Tech Mistakes I Made in 2013 I Won’t Repeat in 2014 (Probably)
If you buy a cell phone through most of the major providers in the US, you get it at a discount presuming you agree to a contract, usually for terms of about a year. This phone is generally locked, in that you can’t run with it to another provider. In some cases, you can’t even put in a different sim card if you travel.
For reasons I can’t logically explain, I’ve been a Sprint customer since I first got a cell phone. The coverage is fine, and for pretty much unlimited everything it’s quite cheap. However, their international support is infuriating. Every time I traveled in 2013 to someplace where I had a funny accent, Sprint screwed up something. No text messages one time, no service at all another, culminating in a promise they had unlocked my phone (so I could use a different sim card) when they hadn’t.
The hours and hours and hours I spent with them on the phone in November and December could have paid my mortgage had I been able to bill for it. I don’t feel like going into the details, but the short version is: I no longer want to be trapped by a company I pay money to. I’d rather buy the phone outright, and allow them to let me pay them. This is how most other countries do it, and since I only get a new phone every few years anyway, it’s not a problem.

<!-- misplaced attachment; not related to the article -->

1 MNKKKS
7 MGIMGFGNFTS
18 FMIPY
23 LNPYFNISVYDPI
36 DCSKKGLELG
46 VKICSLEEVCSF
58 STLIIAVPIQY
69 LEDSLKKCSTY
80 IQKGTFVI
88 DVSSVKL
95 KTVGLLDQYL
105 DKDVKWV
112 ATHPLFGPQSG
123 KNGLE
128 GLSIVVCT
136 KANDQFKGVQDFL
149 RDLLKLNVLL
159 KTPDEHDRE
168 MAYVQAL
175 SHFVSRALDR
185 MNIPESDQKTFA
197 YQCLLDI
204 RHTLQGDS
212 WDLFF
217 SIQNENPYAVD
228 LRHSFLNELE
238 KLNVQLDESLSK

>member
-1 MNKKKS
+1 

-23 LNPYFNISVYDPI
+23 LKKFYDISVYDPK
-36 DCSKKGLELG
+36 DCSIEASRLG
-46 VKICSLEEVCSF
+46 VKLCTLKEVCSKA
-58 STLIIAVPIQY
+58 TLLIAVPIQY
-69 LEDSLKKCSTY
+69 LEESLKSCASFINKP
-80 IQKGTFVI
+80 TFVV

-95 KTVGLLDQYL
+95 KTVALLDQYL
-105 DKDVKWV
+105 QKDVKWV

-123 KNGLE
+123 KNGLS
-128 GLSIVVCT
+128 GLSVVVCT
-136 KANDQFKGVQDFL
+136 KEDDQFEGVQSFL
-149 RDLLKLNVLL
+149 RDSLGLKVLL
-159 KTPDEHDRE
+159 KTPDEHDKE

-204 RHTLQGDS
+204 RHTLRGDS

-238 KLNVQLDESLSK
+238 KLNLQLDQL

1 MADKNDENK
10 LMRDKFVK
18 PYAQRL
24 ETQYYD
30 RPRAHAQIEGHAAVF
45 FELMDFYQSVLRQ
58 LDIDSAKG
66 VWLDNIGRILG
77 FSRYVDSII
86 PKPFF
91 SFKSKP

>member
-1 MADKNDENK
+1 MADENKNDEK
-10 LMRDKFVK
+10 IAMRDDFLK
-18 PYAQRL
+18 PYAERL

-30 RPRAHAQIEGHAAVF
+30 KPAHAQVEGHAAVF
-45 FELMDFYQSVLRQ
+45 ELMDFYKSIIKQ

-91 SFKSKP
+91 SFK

2) I love OLED, but it proves the “nothing’s perfect” adage
Yep, catching me off guard completely, both the LG and Samsung OLEDs have motion blur. This is likely do to them using sample and hold to create an image (like LCD). OLED has much faster response time than LCD, but response time hasn’t been a major factor in TV motion blur in years.
No real lesson to be learned here, other than to retain skepticism regardless of enthusiasm, which I already knew.
3) Stop using “Accurate” as a descriptor in headphone reviews
4) Always have backup headphones
I’d always thought bringing two pairs of headphones with me on every trip was overkill. Nope. Had my favorite pair die on me mid-trip in November.
Since you can find great headphones for as little as $12, this shouldn't be much of an issue.
5) Cheap laptops are awesome, but slightly less cheap laptops are definitely better.
I am a proud and vocal proponent of cheap little laptops. My Asus netbook cost $250, is the size and weight of an iPad, has 12+ hours of battery life, and has USB connectors to charge my other gear.
It’s also is excruciatingly slow. I love it but wouldn't wish it on an enemy. Also, whoever designed the keyboard should be ashamed.
Last week I replaced it with a $400 Asus T100 “2-in-1,” a new category of laptop where the screen detaches and works as a tablet. It’s lighter than my netbook, a little thinner, lasts about the same, has a processor fast enough that it’s a “real” computer, and has a MUCH better keyboard (which despite the bold is still an understatement, like saying not being on fire is better than being on fire).
The coolest part? It recharges via USB. So I can connect it to a USB battery pack and get even longer life out of it, sans outlet. I didn’t think I’d care about the works-as-a-tablet functionality, but that’s cool too, for use on the couch while watching TV.
We’ll see how it does at CES next month, but right now I adore it.